Creative Teachers can Change the World
Okay, maybe I'm being a tad dramatic. But one of my favorite high school teachers challenged my social studies class with a creative approach that influenced who I am 40 years later.
What is a living chess tournament? There are different examples of what it could be, like this example of a historical event used to decide who would win the hand of the fair maiden:
To avoid losing them in a duel, the father forbade the encounter. He declared that the two rivals would play a chess game, and human actors representing the pieces would show the moves as they were made. Lionora would take the winner as her husband. The loser would also join the family but marry instead the younger daughter, Oldrada. (Bringing Chess To Life With Human Players In Marostica)
They reenact this event every year. Time for a trip to Italy!
Anyway, the chess tournament I'm talking about is a little different. It involved the merging of historical research, collaboration, and creativity. Little did I know how much of an impact this one event would be on everything I did later in life. I always held this example up as one that shows what can be done when we combine theatre, creativity, collaboration together with a touch of courage.
It should be no surprise, then, that I included this event in Re-Creating the World: The Power and Joy of Creative Collaboration. Here's an excerpt:
While I was working on this section, I decided to Google Rita Smith and find out what happened to her. I knew she was no longer at my high school. Much to my delight, I stumbled upon a recent fabulous podcast interview with the now retired Ms. Smith--one where she actually talks about the Living Chess Tournament. It's long, but an excellent listen for anyone who recognizes that education must consider new approaches if it wants us to move forwoard as a society. You can find it at the JFY Networks Podcast.
After listening, I reached out to JFY Networks to see if they could connect me with Rita. (She told me to call her that after I graduated from highschool. It was so hard back then). This morning, I heard back from her, and she reinforced for me, all over again, that my goal of building a more collaborative, creative world is a worthwhile one. I cried. In her words:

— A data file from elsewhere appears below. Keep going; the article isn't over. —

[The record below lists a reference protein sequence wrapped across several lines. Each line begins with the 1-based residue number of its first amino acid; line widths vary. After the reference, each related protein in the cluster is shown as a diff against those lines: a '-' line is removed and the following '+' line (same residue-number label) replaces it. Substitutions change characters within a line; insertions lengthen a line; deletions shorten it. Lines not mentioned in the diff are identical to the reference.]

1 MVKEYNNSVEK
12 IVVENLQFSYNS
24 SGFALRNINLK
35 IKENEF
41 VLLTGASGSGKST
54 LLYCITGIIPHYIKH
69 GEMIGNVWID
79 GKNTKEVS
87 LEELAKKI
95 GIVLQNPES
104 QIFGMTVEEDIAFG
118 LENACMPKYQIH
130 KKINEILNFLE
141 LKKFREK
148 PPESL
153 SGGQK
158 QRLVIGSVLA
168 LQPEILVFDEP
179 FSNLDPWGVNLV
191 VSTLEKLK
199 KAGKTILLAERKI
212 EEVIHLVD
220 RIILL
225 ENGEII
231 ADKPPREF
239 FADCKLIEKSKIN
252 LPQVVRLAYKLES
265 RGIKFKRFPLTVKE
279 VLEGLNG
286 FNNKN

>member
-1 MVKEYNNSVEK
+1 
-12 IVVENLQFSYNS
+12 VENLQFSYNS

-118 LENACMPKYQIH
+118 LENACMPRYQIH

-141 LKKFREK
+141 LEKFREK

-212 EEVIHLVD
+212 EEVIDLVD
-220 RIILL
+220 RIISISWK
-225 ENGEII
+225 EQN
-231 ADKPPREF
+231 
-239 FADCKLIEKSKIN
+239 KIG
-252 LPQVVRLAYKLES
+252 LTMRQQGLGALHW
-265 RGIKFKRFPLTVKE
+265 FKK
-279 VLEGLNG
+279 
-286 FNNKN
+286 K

Together, you delighted in using your active imaginations, and knowledge of European history to answer “Big Questions”.:What would have happened, if these well-known, historic and literary characters engaged in a lively game of chess.? What would they say to one another. Especially, given the fact that they lived in different times and places? What important lessons could be learned from their moves and verbal exchanges?
Truth be told, only “kids” would dare to take on such a big challenge. And, never mind, to have succeeded. Then and now, I was very much impressed by your willingness to lose yourself in the creative process. And collaboratively compose a script that made all informed, and lively young participants into shining stars. (Rita Smith, Personal Correspondance)
Clearly, this wonderful teacher is still teaching. Who are the creative teachers who have touched your life? How can you become a creative mentor and teacher who will change the world for someone else?
I look forward to helping you find out.